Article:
The Batwa of Bwindi Impenetrable Forest

In June of 2013 I volunteered with the ECOLIFE®  Foundation to facilitate an educational and community service experience in Uganda for twenty YPO (Young President’s Organization) members and their 20 adult children.

We went to Mukongoro, a  village near the Bwindi Impenetrable Forest, to provide fuel efficient wood-burning stoves to the first three Batwa and Bakiga families with the ultimate goal of providing a stove to each family in these communities in the coming years. The YPO group has come to learn about the issues and do community service work with these families. As well as helping to facilitate this large group,  I was shooting to document the stove building process and the reactions of the locals for ECOLIFE’s website and their marketing materials. 

The ancient jungle, now known as the Bwindi Impenetrable Forest in Southern Uganda, was home to the Batwa, an indigenous, short-statured  “pygmy” people for 60,000 years.  The Batwa survived by hunting small game and gathering plants and fruit in the rain forest.  In 1992 their lives were irrevocably changed.  In an effort to protect the remaining mountain gorillas and the rich biodiversity of the forest,  The Bwindi Impenetrable Forest became a national park and World Heritage site.  The Batwa were evicted from the park becoming “conservation refugees” –  landless peasants living as squatters on land around the forest. They are now some of the most severely marginalized people in the world, with an average life expectancy of less than 30 years.

 

The Batwa cook and heat their homes on open fires.   They deplete the forest with their reliance on it’s wood not only causing habitat destruction but impacting their own health from smoke exposure and burns to their children who stumble into the open flames.  In partnership with Maasai Stoves and Solar and the Batwa Development Program, three Maasai women and an installation team leader came to build and install the demonstration stoves and chimneys for the first few families.  These stoves and chimneys produce 90% less smoke than cooking over the traditional open fire and reduce respiratory ailments by at least 35%. 

The entire village wanted to see what was going on and gathered and watched outside of the home where the first stove was being built.  Mothers carrying infants clustered, teenagers hung out, others were in small groups, and everywhere the children played all around them.  The festive dress of the Maasai  made a beautiful contribution to the local attire.   It was a festive day. 

In a procession, school children from the near-by Nina Waits Mukongoro Primary School carried the bricks down from the road in buckets.  During the stove building many of the locals joined in with the visitors to mix the mortar with their hands or climb the roof to mount the exhaust pipe.  It was quite a scene with the 45 visitors and about as many curious locals hanging around talking and helping.  Villagers kept coming up to us asking when they could get their stoves too.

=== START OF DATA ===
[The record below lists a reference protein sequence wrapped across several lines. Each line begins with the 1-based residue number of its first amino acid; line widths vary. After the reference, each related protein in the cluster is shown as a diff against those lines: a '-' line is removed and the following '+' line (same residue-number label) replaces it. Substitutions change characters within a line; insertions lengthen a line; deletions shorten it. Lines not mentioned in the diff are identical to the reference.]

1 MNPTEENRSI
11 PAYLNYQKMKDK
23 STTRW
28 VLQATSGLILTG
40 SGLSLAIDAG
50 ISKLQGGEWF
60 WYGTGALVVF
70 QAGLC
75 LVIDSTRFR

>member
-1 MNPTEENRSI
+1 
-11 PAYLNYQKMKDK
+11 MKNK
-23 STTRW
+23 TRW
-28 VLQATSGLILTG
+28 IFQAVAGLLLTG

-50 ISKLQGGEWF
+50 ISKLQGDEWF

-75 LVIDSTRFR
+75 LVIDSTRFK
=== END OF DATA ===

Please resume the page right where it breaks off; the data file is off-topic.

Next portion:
I wished I had a wider lens as the kitchen where the stove was being built is really small and it was crammed with helpers so I wandered out to mix with the people.  I asked to take photographs of the husband and wife in whose home we were installing the stove.    They also posed with the installation team leader, a Maasai, providing a nice contrast of one of the tallest and one of the shortest peoples in the world.  I noticed a young woman standing alone in a doorway.   I was able to photograph her and later photographed her with the wife of the family.  I thought she was beautiful.  This is the woman with the scar on her forehead.  Her name is Sarah and she is married.  I regret not learning how she got this scar.

This entry was posted in Batwa, Bwindi, Photography, Travel, Uganda, Uncategorized.

12 Comments

  1. Diane Rosenblum February 18, 2017 at 12:45 am #

    What will happen to these people, do you think? Your pictures are amazing!

  2. MICHELE ZOUSMER February 18, 2017 at 3:02 am #

    Very well done. Great images!!

  3. Sally Bucko February 18, 2017 at 3:16 am #

    Fascinating blog and beautiful photos! Hard to believe this was a new camera and an early photography attempt as photos are such quality. Sounds like an interesting experience and a worthy cause. Hope they all have stoves now!

  4. Karen Paterson February 18, 2017 at 8:16 am #

    Thanks for taking us to Bwindi and spotlighting some of the challenges faced by the Batwa. Your pictures are great!

  5. scott stulberg February 18, 2017 at 5:07 pm #

    Who is this amazing photographer and storyteller…and how did I not hear of her sooner?
    Way to go Miss Ivy!

  6. Ginger Calvert February 19, 2017 at 6:34 pm #

    Wonderful story and pictures, Ivy. You bring stories to me of people I have no idea exist on this planet. Thanks!

  7. Rick Itzkowich February 22, 2017 at 6:03 pm #

    Ivy, Thank you for taking us on this journey with you.

  8. Nancy Hopwood February 24, 2017 at 4:13 pm #

    Ivy, this is a wonderful blog. I enjoyed walking through a day with these great people. Thank you for sharing your experiences.

  9. Monica February 26, 2017 at 3:11 pm #

    Wow! There are people on this planet we share, that are still totally unknown! How utterly fascinating Ivy! Did they welcome these changes readily? Why the life expectancy of 30 years? Moving them out f their traditional forests, has their diet changed? Beautiful and haunting photos!

    • Ivy Gordon February 26, 2017 at 3:46 pm #

      Monica – they are welcoming the stoves and starting to send their kids to school. But moving them out of their tradition way of life has been devastating. Glad you liked the post

  10. Christie February 20, 2018 at 12:12 pm #

    This actually answered my downside, thanks!

Post a Reply to Karen Paterson

Your email is never published nor shared. Required fields are marked *

*
*